43.  When she had calculated the assets, Baron J's global approach had been that taxes appropriately due and owing to HMRC should be deducted from the schedule of assets before division. Miss Cade-Davies has faithfully sought to reflect that approach in the figures she has put before the court and she has rightly conceded that the absence of a liability for CGT consequent upon the death of the husband should not now result in the wife receiving 45% of £1.09m. Miss Cade-Davies submits that in the unusual circumstances of this case, Baron J's clearly expressed intentions should inform the court when construing the order, where as here, the order in question is no longer capable of implementation in the precise terms set out and drafted prior to the death of the husband.

44. I accept the approach put forward by Miss Cade-Davies to this extent; Baron J's clear intention was that the wife should not be liable for any part of the taxes in relation to tipping or the penalties which related to the farm income and I accept that a way should be found to achieve that result. I cannot however accept Miss Cade-Davies submission that the wife's IHT should be ignored for the purposes of calculating the uplift payable pursuant to Paragraph 3(c). With respect to Miss Cade-Davies her submissions on this topic are internally inconsistent as, if the proper approach of the court is to achieve an outcome consistent with the intention of the court, not only should the wife be relieved of responsibility of certain taxes but equally those taxes properly assessable upon the sale of the Farm, in whatever form, must also be taken into account before the uplift is calculated.

45. On a similar point HMRC's schedule includes historic IHT charges in relation to the Farm. On behalf of the wife it is suggested that interest in relation to these charges should not be deducted, although Miss Cade-Davies accepts the principal must be. In my judgment, just as Baron J found that as the  family had  benefitted from the legal farming income, the unpaid tax and interest, but not the penalties, should  be deducted, in my judgment the same approach  must apply to the interest outstanding on the historic IHT charges the family having had the benefit of the unpaid tax.

46. The judge, having felt unable to attribute any particular proportion of the compromise figure of £850,000 to any of the specific categories dealt with by Baron J, concluded that the only appropriate approach was to deduct in full the compromise figure of £850,000 from the estimate of CGT of £1.09m and, to give the wife 45% of the difference by way of uplift. (£108,000). Whilst sympathising with the difficulties faced by the judge, I respectfully disagree with that approach, which meant that the wife was paying part of the tax owed by the husband, from which Baron J held she should be protected, (albeit, at a lesser figure due to the compromise with the HMRC), whilst not bearing any direct responsibility for the 'exit' tax payable in relation to the Farm.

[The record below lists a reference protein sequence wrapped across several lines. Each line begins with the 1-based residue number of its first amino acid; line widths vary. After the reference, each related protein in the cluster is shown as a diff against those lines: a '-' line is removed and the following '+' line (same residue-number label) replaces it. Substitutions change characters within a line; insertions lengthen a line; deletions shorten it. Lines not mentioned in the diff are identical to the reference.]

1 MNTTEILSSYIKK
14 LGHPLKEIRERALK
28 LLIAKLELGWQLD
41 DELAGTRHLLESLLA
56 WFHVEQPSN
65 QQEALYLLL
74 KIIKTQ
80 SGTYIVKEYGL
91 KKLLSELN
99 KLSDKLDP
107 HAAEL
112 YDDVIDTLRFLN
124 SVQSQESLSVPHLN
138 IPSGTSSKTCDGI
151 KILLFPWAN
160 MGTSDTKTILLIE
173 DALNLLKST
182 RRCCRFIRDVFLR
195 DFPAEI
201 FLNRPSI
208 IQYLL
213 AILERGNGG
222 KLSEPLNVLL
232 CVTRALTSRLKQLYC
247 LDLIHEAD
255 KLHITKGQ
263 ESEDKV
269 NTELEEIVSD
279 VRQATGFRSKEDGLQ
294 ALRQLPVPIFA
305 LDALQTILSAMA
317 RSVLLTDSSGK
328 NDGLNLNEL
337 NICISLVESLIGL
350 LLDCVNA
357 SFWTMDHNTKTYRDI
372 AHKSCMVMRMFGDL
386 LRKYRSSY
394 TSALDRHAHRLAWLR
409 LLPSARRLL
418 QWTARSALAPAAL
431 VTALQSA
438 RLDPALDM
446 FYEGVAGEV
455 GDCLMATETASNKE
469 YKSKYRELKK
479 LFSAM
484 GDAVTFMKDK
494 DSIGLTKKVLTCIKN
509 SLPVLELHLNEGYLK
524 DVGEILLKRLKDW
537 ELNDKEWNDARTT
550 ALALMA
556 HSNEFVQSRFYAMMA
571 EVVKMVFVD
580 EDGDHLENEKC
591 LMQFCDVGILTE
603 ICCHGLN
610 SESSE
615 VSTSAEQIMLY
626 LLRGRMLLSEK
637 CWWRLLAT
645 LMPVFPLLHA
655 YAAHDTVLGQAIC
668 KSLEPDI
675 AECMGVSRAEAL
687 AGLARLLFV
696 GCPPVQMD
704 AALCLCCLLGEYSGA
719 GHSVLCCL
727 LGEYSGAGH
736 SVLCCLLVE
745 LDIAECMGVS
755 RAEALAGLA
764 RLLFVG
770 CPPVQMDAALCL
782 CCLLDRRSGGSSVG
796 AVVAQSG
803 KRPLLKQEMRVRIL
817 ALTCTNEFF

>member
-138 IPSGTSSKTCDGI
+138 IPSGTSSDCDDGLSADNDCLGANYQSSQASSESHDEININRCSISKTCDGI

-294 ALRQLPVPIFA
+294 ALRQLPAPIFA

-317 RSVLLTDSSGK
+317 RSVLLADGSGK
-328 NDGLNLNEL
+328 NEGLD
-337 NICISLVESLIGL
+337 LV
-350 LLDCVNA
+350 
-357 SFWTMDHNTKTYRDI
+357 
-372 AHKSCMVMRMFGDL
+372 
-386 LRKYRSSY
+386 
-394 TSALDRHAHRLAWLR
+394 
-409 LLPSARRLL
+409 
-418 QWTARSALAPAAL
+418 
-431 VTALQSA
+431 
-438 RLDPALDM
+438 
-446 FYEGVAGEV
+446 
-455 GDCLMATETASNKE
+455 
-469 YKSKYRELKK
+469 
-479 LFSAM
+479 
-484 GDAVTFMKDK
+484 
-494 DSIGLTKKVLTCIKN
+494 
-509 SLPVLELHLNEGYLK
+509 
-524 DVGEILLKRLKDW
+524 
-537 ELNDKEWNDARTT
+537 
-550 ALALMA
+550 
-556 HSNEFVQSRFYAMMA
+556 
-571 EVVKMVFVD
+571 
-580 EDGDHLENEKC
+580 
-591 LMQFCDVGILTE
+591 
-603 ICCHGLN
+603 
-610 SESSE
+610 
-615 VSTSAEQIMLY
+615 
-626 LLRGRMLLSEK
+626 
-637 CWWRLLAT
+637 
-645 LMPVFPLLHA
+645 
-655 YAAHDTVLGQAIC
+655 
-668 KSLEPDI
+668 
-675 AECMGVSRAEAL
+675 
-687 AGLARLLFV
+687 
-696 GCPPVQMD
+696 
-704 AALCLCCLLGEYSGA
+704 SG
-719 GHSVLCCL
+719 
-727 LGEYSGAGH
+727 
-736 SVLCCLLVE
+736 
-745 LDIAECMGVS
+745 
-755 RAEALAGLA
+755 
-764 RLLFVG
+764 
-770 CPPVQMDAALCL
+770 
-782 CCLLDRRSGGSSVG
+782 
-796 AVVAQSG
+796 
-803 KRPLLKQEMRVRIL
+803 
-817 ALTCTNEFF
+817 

47. The fact that HMRC attached specific figures to each category of tax on the HMRC schedule allowed the court to transpose pro rata the same apportionment found on the HMRC schedule across to the compromise figure notwithstanding that they had declined specifically to apportion the £850,000 compromise figure across the various categories. In my judgment, the judge fell into error in speculating as to how confident HMRC may have felt about any particular figure found on the HMRC schedule and in therefore declining to attempt an apportionment exercise. Only by conducting such an exercise could the court hope to ensure that the wife was not rendered partially responsible for the consequences of her former husband's wholesale tax evasion.

48. Miss Cade-Davies has helpfully produced a number of worked scenarios to assist the court in determining the proper figure to which the wife is entitled to be paid by way of uplift, in the event that it accepts her basic approach.

49. It is not necessary for the purposes of this judgment to set out the calculations put before the court by Miss Cade-Davies, suffice to say that having deducted those taxes identified by Baron J together with interest on the historic IHT and the wife's IHT from the total of tax charges of £2.68m, an application of the proportionate approach set out by Miss Cade-Davies, together with Baron J's formula at Paragraph 3(c), results in the wife being due an uplift of £212,467, a little under double that ordered by the judge. Allowing for a payment on account of £108,000 (together with interest of £35,933.00), a further payment is due to the wife of £104,467.15 plus interest.

50. The appeal is accordingly allowed.

Lord Justice Briggs
50. I agree.

Lord Justice Patten
51. I also agree.